This association is partially due to the fact that young girls would be more likely to ride a pony than a full-size horse, and thus actual ponies are often involved. The term "pony tale" for stories featuring young female equestrians and their horses is probably especially attractive since a ponytail is a hairstyle sometimes associated with girls and young women. Associating "ponies" with the horses of women and girls, regardless of whether the term otherwise applies, also fits with the sometime-practice of equating "feminine" with "young and small". This particular usage has likely also gotten a boost recently from the My Little Pony franchise.

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    Formally, for equestrian competition, a pony is a horse under 148cm (4'10", traditionally the limit was 14.2 hands) at the withers (shoulder). This is still quite a lot of horse, so it can lead to confusion from those who expect ponies to be tiny little things. Once you count the head, a large pony is still taller than most people. Aug 25, 2016 at 9:45

"Pony" is indeed often used as an umbrella term for horses, or rather more specifically, a young horse. In fact this usage is so common that many people fall under the mistaken belief that pony is just another word for a foal.

That said, it should be safe to assume, given the technical definition of pony as well as the colloquial understanding, that if someone uses the term "pony" they are likely speaking about a small horse. Of course, there are also those that use the word for any horse, in which case you'll have to rely on context for more information (or ask them directly "what kind of horse").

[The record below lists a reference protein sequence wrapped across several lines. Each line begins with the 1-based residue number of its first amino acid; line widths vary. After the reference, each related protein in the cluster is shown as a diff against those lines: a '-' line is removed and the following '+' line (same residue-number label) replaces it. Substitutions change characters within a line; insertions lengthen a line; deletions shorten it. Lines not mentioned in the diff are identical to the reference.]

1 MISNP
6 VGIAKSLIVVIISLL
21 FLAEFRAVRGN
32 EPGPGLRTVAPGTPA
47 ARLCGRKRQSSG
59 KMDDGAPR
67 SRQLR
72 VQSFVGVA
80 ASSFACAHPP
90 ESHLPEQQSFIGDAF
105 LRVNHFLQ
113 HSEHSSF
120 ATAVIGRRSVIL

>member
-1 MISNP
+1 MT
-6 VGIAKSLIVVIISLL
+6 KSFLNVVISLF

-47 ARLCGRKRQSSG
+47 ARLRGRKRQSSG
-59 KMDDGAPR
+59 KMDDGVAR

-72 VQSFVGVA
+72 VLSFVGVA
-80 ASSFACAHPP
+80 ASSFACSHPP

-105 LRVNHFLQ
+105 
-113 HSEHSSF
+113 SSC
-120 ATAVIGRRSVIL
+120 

So, in short, your suspicion that the word is being over/innaccurately used is correct. As far as the actual line of thinking that led to this colloquial definition, I couldn't find any reliable sources explanating it, so it's anyone's guess. My theory would simply be that most people (in the US at least) are only passingly familiar with horses, and so wouldn't know that there are specific kinds horses known as ponies, and thus when hearing the word simply form the association "small horse = pony = young horse" etc.

but of course, this is just speculation


Formally, pony refers to specific breeds of horses of small varieties. Informally it is often used for horse racing, any small horse, young horses, diminutives for a specific horse or a playful horse or just horses in general.


"Pony" could also be used to show affection. We often use the name of the younger version of the animal to show love. Baby, kitten, puppy and other words are used to refer to adults of these different animals. With other people this manner of speech is called baby talk.

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    Yes, except that a pony is not a young horse; a young horse is a foal. A pony is a specific subspecies of horse (with several distinct breeds of ponies existing) that is small, even as an adult. Aug 25, 2016 at 11:59
  • True enough. A foal is not necessarily a pony foal. But a smaller animal may resemble a juvenile animal and may be one in people's minds.
    – DDay
    Aug 25, 2016 at 12:18